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THE MUSINGS OF A TRADITIONAL SOUTHERN DEMOCRAT

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Location: Douglas, Coffee Co., The Other Georgia, United States

Sid in his law office where he sits when meeting with clients. Observant eyes will notice the statuette of one of Sid's favorite Democrats.

Sunday, October 18, 2015

Chancellor Angela Merkel’s Party Bridles at Her Open-Door Migrant Policy - Decision to let migrants in puts German leader on collision course with party

From The Wall Street Journal:

Ms. Merkel’s decision last month to open the borders to hundreds of thousands of migrants from the Middle East, Afghanistan and Africa has put her on a collision course with many in her party, facing the seemingly invulnerable German leader with one of her toughest political challenges since she rose to power a decade ago. With as many as 10,000 migrants still pouring in everyday, mostly into the conservative stronghold of Bavaria in Germany’s south, even some of the chancellor’s allies are growing strident in their criticism.

They say Ms. Merkel is out of touch and without a plan, warning that what could be more than a million migrants this year will overwhelm Germany’s public services, security, and culture. And they are puzzled and rankled by a leader who built up her power with a calm and crowd-pleasing pragmatism, but now appears guided as never before by personal conviction.

Yet she has stuck to her core message that Germany is financially, economically and morally strong enough to weather the challenge. In her television interview, she said it was an illusion to think the country could close itself to the migrants.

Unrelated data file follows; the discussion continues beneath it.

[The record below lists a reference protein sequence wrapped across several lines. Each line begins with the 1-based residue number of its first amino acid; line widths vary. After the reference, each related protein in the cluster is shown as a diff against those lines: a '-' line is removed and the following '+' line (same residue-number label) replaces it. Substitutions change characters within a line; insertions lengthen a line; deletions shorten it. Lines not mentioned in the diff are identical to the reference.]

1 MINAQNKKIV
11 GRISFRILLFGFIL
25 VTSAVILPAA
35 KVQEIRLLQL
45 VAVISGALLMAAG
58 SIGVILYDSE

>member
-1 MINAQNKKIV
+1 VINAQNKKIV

“How is this supposed to work? You cannot close the borders,” she said. “We can’t put an end to the arrivals.”

“That’s obviously wrong,” said Hans-Peter Uhl, a conservative Bavarian lawmaker. “If Obama were to open the border with Mexico, he’d be impeached on ground of mental illness.”

“The disagreement is fundamental,” said Michael Stübgen, a CDU lawmaker who has sat in parliament since 1990. “Our capacities are exhausted and there is concern that the system will implode if we do not regain control of our borders. But the chancellor disagrees and so the conflict is unsolved.”

For now, Ms. Merkel retains the grudging support of most of her lawmakers. She is still among Germany’s most popular politicians and one with unique cross-party appeal. But for the man with the poster—and many CDU members across the country—she has become a liability.

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